Cherry Eye in Dogs
Cherry eye is the term used to refer to canine nictitans gland prolapse, a common congenital eye defect in various dog breeds where the gland of the third eyelid, known as the nictitating membrane, prolapses and becomes visible. Commonly affected breeds include the bulldog, chihuahua, cocker spaniel, beagle, pekingese, neapolitan mastiff, and basset hound. Cherry eye may be caused by a hereditary weakness in the connective tissue surrounding the gland. It is most common in puppies. The most common treatment involves ointments and a tuck in method where the gland is pushed back in. There is a high possibility of reoccurence with the tuck in procedure and it also causes some degree of discomfort for the dog. Along with these disadvantages, the cost of this procedure is relatively high.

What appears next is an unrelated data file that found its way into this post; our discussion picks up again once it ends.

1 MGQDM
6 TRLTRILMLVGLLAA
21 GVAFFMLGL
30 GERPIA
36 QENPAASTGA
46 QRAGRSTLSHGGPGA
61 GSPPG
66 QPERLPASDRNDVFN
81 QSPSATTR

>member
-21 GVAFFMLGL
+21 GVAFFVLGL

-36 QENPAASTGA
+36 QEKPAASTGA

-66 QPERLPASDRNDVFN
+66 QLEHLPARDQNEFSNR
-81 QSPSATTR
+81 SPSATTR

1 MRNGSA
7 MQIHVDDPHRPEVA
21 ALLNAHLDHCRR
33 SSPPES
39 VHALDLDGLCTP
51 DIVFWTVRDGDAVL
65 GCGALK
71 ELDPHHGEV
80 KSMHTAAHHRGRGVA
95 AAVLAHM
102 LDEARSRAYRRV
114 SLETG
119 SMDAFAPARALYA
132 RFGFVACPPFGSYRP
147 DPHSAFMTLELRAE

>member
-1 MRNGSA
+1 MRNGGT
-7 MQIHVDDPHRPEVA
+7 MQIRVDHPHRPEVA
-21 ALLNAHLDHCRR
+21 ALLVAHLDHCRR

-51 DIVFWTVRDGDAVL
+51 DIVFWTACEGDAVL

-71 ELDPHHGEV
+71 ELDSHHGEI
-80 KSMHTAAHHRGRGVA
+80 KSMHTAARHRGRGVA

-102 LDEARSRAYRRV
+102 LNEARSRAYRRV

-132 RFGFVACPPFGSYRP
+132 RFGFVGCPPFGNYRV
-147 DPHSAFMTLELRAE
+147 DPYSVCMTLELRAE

Our Method of Removal
Our method, developed by Dr. Lee, is called the Core Out Method. This method involves exclusively removing the core of the cherry eye while saving the surrounding tissue. This procedure is done through laser which minimizes pain and bleeding. Complications involving dry eye are a common concern amongst owners. With this procedure, the chance of dry eye developing is minimal if not already present.